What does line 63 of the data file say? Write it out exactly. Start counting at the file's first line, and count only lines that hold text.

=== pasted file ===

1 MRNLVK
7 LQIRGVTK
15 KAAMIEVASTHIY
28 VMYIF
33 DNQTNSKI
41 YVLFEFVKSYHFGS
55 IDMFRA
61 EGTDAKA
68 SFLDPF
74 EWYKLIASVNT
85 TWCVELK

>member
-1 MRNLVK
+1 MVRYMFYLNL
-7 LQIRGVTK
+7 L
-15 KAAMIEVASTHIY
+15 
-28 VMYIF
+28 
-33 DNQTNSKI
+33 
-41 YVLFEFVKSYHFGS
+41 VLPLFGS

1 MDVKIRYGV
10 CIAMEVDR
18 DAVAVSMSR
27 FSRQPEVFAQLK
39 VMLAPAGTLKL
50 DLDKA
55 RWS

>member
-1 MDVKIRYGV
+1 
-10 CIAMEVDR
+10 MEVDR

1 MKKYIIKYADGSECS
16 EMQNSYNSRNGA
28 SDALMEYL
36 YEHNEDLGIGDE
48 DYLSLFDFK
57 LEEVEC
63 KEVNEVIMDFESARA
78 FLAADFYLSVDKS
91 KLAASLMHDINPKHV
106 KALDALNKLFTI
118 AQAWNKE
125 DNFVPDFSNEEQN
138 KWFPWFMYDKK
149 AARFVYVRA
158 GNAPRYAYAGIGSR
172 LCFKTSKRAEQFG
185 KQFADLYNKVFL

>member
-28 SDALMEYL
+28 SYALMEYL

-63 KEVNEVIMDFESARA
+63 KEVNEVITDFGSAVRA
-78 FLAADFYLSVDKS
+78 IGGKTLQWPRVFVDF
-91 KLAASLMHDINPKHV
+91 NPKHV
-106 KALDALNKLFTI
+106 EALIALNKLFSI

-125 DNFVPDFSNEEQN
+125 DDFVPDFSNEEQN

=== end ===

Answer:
-106 KALDALNKLFTI